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The appellate court reviews summary judgment decisions de novo, using the same standard as the trial court. Under Vt. R. Civ. P. 56, summary judgment is appropriate when the undisputed facts show that the moving party is entitled to judgment as a matter of law. Rule 56(a). The court will accept as true the allegations made in opposition to the motion if they are supported by the record. The nonmoving party receives the benefit of all reasonable doubts and inferences.
Defendant Monaghan Safar Ducham PLLC hired plaintiff William Pettersen as an associate attorney in February 2016. Throughout his nearly two-year employment with defendant, plaintiff believed that he was underpaid. When defendant's managing partner initially offered the job to plaintiff, plaintiff expressed concern with the salary but nevertheless accepted the job. Plaintiff signed an employment letter stating that his employment was at will, incorporating the above starting salary, and noting the potential for bonuses based on his performance and defendant's revenues. After plaintiff worked for defendant for about six months, defendant conducted a performance review and gave plaintiff a nine-percent raise, but plaintiff was still not satisfied. Throughout his time working for defendant, plaintiff looked for other jobs in Vermont. Soon after the performance review, plaintiff spoke with the managing partner regarding his compensation concerns and told him that he was uncomfortable with his salary and sought more information regarding defendant's typical partnership track. After receiving a raise, plaintiff decided that he needed to leave his job with defendant because he believed that defendant breached its partnership track promise to him. Plaintiff wrote a letter to the managing partner asserting that he believed he had legal claims against defendant and offering to settle. But defendant rejected his settlement offer, and terminated plaintiff’s employment. Plaintiff filed suit, asserting claims for promissory estoppel, unjust enrichment, intentional misrepresentation, wrongful termination, defamation, and tortious interference with contractual relations. Defendant moved for summary judgment on all claims. The court granted defendant's motion for summary judgment. This appeal followed.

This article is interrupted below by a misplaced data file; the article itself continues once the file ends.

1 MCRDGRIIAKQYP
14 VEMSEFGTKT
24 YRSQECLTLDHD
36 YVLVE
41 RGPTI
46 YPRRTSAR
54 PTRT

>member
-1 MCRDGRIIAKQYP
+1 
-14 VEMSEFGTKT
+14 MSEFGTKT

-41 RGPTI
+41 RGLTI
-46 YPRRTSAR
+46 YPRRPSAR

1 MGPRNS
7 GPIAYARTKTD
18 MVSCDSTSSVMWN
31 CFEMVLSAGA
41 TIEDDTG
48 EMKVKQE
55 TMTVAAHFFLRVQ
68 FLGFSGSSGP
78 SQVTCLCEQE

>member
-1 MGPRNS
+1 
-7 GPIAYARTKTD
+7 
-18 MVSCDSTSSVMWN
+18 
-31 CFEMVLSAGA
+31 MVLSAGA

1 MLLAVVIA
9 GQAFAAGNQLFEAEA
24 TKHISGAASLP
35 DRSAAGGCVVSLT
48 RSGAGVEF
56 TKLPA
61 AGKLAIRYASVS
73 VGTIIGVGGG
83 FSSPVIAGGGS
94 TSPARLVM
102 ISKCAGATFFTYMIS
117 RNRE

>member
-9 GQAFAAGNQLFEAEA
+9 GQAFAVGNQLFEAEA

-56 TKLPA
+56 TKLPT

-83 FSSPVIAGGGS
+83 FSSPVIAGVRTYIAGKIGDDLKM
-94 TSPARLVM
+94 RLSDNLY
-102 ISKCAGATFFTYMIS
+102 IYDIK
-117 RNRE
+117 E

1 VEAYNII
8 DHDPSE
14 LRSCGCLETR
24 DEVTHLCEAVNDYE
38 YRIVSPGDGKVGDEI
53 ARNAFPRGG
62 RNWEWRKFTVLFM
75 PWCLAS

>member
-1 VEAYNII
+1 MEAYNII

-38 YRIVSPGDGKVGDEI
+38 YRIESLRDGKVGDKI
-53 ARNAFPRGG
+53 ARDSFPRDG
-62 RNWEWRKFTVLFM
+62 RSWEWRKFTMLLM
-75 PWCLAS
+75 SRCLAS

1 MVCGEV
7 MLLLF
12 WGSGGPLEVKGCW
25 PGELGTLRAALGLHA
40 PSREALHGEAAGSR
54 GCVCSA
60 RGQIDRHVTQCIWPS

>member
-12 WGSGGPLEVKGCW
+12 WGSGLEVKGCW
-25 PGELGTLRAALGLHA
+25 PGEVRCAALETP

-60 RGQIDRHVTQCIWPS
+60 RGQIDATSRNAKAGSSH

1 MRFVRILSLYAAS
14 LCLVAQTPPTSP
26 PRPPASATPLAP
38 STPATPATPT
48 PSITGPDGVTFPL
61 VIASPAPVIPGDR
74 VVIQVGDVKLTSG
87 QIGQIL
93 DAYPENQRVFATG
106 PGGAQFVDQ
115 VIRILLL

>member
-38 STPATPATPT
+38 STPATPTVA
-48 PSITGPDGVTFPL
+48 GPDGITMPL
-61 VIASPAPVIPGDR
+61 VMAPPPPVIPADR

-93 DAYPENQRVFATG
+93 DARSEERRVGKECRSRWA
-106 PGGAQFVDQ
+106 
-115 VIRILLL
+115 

Did the trial court err in granting defendant law firm’s summary judgment on plaintiff’s claims?
The court affirmed the judgment and held that defendant law firm was entitled to summary judgment on plaintiff former associate's promissory estoppel claim, as the facts did not support plaintiff's contention that he was promised a specific five-year compensation plan when defendant’s managing partner at best expressed his opinion that it was reasonable that plaintiff might have the opportunity to become a partner and earn $100,000 annually in five years. The court also held that defendant was not unjustly enriched, as it paid plaintiff his agreed salary along with bonuses and raises. That, even assuming that plaintiff was terminated, his termination did not violate public policy, as his threatened lawsuit against defendant involved his own future compensation and promotion opportunities and did not implicate any public concern; moreover, the court ruled that he raised his claims after announcing his intent to leave and while attempting to negotiate a severance package.